Under the Petratherm deal, TRUEnergy can:
*Earn 10% equity for $6 million to be spent drilling the first and second wells.
*Earn a further 5% equity for $7 million to be spent establishing a 7.5-megawatt pilot plant in Paralana.
*Add a final 15% stake worth $44 million to develop the 30-megawatt demonstration plant.

Petratherm managing director Terry Kallis said while the project was 280 kilometres away from the national electricity grid, the project had a customer off-grid 10 kilometres away who was prepared to buy the output.

He said the energy could start feeding into the national electricity market by 2011, with 260 megawatts expected to be commercially available to Port Augusta by 2020. "I think over the next two to five years you are going to see a huge amount of development in the geothermal sector," he said. Petratherm's share price rose almost 30% after the announcement, finishing the day up 8C, or 12%. at 73¢.

Petratherm gets $57m incentive

Adelaide Advertiser
Tuesday 5/8/2008 Page: 31

Petratherm has received a large boost with TRUEnergy committing to invest $57 million for a 30 per cent stake in its Paralana geothermal project. Its shares jumped 12.3 per cent to 73c cent on the news. Adelaide-based Petratherm yesterday said Chinese-owned TRUEnergy would initially contribute $6 million towards the drilling of two geothermal energy wells, for a 10 per cent stake in the project in the northern Flinders Ranges.

It would have the option to earn another 5 per cent by contributing $7 million towards the development of a 7.5 megawatt pilot plant. This would be able to supply power to the nearby Beverley uranium mine as early as mid-2010. The final 15 per cent would be earned through the contribution of $44 million towards a 30MW demonstration plant.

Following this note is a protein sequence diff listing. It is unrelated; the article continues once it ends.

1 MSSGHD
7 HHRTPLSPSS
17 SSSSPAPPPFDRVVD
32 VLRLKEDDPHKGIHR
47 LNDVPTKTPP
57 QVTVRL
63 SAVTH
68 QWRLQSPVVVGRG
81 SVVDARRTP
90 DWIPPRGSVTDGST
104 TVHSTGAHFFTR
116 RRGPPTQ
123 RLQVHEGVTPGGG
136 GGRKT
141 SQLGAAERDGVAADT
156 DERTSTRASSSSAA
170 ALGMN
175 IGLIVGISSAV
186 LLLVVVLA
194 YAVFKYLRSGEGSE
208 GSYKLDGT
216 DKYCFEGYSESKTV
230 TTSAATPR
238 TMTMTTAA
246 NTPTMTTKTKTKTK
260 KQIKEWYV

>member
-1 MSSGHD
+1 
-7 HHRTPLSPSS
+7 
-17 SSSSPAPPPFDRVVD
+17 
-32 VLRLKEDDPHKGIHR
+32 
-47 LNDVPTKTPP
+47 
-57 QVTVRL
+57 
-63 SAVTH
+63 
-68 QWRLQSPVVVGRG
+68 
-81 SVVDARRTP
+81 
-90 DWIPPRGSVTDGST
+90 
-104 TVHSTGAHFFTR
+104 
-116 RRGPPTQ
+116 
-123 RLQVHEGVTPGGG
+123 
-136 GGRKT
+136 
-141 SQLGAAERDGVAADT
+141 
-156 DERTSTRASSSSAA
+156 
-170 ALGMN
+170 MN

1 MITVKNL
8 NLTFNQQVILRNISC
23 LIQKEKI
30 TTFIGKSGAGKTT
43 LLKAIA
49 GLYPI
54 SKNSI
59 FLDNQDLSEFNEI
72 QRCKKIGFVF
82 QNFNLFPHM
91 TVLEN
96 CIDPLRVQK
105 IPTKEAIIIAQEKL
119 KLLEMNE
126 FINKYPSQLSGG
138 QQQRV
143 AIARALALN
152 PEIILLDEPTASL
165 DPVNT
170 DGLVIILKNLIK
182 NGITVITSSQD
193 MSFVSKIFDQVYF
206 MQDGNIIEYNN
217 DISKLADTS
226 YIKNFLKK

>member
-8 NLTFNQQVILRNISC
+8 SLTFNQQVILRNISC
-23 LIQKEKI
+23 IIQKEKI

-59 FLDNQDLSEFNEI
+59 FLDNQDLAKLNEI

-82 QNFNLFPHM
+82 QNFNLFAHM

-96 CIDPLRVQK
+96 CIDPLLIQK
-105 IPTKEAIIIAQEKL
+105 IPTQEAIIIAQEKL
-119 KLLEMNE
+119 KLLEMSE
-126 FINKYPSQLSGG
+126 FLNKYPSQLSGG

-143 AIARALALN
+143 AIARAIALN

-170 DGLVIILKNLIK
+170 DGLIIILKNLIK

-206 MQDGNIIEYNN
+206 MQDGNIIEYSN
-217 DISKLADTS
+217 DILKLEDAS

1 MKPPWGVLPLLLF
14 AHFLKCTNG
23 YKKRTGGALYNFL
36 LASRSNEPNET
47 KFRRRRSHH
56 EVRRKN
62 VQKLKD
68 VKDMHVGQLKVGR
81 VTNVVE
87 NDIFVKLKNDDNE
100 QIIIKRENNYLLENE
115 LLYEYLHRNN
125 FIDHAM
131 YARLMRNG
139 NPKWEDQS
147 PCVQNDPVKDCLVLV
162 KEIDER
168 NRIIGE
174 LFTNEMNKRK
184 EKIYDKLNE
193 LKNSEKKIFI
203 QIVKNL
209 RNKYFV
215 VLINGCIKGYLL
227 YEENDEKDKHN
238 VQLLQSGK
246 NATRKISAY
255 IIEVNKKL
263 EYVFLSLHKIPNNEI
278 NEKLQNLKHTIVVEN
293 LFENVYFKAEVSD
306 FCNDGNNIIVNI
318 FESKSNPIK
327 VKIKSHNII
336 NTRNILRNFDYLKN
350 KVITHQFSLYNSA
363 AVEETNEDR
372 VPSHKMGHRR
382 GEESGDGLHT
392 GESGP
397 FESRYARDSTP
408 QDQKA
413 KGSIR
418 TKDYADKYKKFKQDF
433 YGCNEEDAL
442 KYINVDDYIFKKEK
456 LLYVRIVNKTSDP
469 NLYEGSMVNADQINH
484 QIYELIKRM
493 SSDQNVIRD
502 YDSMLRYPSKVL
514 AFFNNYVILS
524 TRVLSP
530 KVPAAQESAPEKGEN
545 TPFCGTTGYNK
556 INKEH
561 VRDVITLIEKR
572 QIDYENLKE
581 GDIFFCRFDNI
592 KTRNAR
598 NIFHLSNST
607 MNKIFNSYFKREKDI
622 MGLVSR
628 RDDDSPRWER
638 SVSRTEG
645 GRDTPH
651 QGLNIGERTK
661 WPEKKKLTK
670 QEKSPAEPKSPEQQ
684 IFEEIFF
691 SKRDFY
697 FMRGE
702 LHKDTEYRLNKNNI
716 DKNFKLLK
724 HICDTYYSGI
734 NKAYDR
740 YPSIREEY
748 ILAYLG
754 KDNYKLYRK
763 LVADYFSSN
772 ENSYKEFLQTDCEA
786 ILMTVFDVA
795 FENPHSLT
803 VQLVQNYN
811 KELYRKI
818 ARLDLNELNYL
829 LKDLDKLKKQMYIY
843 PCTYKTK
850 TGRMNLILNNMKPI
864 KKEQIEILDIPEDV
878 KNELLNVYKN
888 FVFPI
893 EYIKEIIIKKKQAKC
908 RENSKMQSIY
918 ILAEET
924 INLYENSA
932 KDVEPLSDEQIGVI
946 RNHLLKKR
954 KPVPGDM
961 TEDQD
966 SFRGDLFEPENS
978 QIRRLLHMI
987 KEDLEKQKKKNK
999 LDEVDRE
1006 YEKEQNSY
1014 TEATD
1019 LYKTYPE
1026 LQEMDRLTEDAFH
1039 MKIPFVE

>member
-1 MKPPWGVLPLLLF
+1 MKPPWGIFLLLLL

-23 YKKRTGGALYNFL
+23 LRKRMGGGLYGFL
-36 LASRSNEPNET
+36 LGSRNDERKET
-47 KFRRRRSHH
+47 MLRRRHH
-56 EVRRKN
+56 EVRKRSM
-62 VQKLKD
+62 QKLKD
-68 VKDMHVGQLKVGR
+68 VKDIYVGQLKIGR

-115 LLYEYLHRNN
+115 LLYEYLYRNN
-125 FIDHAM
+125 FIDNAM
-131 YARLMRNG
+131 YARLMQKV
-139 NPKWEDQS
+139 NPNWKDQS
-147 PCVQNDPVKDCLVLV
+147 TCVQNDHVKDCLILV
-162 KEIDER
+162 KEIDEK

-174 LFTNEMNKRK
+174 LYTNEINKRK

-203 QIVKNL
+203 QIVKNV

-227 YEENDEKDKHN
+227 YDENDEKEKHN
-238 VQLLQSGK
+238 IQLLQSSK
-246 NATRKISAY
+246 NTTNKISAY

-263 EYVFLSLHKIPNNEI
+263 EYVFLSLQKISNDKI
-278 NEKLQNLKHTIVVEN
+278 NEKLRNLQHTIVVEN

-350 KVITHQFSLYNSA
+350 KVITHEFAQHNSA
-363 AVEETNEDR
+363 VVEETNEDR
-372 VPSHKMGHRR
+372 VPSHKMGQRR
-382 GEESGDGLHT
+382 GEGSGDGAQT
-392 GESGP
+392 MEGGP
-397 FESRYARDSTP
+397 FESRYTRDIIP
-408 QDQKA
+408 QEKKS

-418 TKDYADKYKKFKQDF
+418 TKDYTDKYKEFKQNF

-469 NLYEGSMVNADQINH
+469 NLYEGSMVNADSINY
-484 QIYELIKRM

TRUEnergy supplies gas and electricity to 1.3 million homes and businesses in Victoria, SA and NSW and also generates electricity in SA and Victoria. TRUEnergy managing director Richard Mclndoe said the company had committed close to $1 billion to expand its renewable and clean energy generation portfolio. This included a $292 million development agreement with photovoltaic cell maker Solar Systems to develop a 154 MW solar electricity plant in Victoria.

"The strategy has been to look at what we consider to be the leading renewables companies in the marketplace to try and bring TRUEnergy's marketing capability and other capabilities as a major energy generator and retailer to the table," Mr Mclndoe said.

Petratherm managing director Terry Kallis said the company had been looking for complementary business partners. Last year Beach Petroleum committed up to $30 million to the Paralana project in return for a stake of up to 36 per cent. The TRUEnergy deal is dependent on Foreign Investment Review Board approval.

Monday 25 August 2008

Perth team buoyed by new wave energy

West Australian
Monday 4/8/2008 Page: 25

Desalination plants use between six and 10 times the energy used in sourcing ground water to produce a kilolitre of water - which is a downside with an upside for WA's renewable energy buffs. The upside is the potential for the State's next desalination plant to become working proof for the viability of previously neglected renewable energy technology in WA, such as wave power.

The Southern Desalination Plant, to be built outside Binningup in the South-West, will deliver 50G1 of water a year, about 16 per cent of WA's total supply, with the ability to be expanded up to 100G1 a year. Project director Nick Churchill said the total amount of energy that would be used to run the first stage of the plant (producing 50Gl a year) was about 200 gigawatts a year.

"Of this 80 per cent will be a commercially proven (renewable) energy source, like wind or biomass, while the other 20 per cent will be from commercially unproven sources such as wave power," Mr Churchill said. Seven energy companies have been short listed by the Water Corporation to tender for the supply of 80 per cent of the renewable energy required.

Four groups have been selected out of 18 that applied to pre-qualify to supply the 20 per cent - or 40GW a year - unproven portion, with final submissions due in September. A decision will be made by the Water Corporation on which is most viable in November and there is potential for more than one source to be used. Mr Churchill said several aspects would impact on the choice of power, including cost and ability to get it off the ground by 2011.

"Each company would have to address any issues related to the generation source so that the plant would not be impacted on variables such as wind, or waves," Mr Churchill said. Carnegie Corporation's CETO wave power technology is one of those on the short list and the oil and gas engineering expertise in WA was crucial to its development. Carnegie managing director Michael Ottaviano said the ocean was the most obvious source of sustainable, renewable power.